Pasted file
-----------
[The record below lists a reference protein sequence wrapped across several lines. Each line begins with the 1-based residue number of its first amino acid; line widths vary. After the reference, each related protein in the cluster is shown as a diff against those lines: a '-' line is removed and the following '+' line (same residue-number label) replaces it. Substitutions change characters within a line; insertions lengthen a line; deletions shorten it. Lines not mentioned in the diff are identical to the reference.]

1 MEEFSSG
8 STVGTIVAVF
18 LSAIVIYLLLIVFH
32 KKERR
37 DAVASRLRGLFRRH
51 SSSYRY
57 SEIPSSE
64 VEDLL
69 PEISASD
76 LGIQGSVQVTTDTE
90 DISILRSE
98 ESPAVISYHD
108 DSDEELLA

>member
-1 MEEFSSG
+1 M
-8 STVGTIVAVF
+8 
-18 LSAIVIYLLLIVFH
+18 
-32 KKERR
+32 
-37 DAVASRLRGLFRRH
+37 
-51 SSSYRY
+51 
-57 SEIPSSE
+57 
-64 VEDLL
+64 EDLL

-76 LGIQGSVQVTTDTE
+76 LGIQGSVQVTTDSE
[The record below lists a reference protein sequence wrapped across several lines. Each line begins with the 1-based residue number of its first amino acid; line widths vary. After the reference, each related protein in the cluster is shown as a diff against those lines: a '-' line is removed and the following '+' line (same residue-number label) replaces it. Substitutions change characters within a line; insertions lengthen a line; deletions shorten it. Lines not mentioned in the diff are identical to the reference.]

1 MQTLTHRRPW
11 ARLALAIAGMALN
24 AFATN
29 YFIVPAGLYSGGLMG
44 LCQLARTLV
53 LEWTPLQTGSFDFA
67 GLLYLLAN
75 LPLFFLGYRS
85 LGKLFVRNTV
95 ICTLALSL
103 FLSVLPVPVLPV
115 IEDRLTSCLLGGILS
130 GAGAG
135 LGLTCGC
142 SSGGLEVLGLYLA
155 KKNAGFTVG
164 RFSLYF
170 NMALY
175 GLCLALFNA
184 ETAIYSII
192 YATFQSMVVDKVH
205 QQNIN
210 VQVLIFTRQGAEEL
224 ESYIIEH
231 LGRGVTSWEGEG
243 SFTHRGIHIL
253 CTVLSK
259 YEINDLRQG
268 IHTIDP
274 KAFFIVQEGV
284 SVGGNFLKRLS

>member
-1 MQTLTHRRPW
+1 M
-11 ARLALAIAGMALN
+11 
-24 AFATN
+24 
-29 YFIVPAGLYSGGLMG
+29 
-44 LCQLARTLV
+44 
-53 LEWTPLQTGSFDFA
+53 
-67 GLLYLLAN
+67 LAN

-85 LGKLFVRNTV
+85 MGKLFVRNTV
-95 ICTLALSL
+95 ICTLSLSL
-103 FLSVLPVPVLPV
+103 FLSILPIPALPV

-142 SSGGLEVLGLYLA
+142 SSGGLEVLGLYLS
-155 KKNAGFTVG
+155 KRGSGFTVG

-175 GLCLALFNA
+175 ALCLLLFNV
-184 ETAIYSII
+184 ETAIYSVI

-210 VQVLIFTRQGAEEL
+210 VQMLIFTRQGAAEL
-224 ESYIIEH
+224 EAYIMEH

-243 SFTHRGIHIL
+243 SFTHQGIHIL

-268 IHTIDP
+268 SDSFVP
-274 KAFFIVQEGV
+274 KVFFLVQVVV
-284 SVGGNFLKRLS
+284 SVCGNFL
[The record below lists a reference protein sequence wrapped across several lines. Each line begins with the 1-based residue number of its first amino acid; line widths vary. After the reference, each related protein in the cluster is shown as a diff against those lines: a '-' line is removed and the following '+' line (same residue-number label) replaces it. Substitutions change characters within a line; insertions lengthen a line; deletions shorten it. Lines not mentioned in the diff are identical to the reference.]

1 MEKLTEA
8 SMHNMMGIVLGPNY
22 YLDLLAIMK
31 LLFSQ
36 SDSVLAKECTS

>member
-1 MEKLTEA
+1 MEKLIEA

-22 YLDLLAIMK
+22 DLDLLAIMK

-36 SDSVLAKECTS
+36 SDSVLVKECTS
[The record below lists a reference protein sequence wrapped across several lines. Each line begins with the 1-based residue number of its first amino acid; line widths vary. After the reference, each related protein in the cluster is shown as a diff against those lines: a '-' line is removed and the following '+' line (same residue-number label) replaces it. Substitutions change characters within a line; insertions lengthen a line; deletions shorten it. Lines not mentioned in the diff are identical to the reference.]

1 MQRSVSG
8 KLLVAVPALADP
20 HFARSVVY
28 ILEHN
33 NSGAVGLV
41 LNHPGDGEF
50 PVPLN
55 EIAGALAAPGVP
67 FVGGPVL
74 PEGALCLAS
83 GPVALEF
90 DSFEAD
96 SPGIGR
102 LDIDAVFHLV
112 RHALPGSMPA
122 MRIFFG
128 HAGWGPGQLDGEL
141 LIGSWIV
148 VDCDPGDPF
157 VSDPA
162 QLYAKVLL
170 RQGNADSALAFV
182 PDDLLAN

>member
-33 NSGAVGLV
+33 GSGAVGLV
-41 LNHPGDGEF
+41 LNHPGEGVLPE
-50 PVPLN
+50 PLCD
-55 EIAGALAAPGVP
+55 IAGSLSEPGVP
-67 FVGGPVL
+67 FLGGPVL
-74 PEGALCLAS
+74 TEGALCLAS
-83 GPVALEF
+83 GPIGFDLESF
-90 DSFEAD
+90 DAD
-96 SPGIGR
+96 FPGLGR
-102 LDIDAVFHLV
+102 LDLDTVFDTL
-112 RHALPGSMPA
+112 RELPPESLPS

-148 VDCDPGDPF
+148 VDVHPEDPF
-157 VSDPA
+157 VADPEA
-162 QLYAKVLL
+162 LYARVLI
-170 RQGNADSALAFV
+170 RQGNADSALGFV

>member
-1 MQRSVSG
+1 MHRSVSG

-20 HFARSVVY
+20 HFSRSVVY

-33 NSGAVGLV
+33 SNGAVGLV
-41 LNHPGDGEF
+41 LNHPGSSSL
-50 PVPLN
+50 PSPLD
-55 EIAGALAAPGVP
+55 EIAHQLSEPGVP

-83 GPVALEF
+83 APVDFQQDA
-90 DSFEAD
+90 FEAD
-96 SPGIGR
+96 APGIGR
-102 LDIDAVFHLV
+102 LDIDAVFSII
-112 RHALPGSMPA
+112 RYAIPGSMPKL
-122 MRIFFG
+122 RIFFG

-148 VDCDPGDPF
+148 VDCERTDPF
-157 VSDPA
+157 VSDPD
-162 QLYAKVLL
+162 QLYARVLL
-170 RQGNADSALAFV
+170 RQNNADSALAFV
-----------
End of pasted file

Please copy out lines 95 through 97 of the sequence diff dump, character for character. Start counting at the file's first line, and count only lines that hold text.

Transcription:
-210 VQVLIFTRQGAEEL
+210 VQMLIFTRQGAAEL
-224 ESYIIEH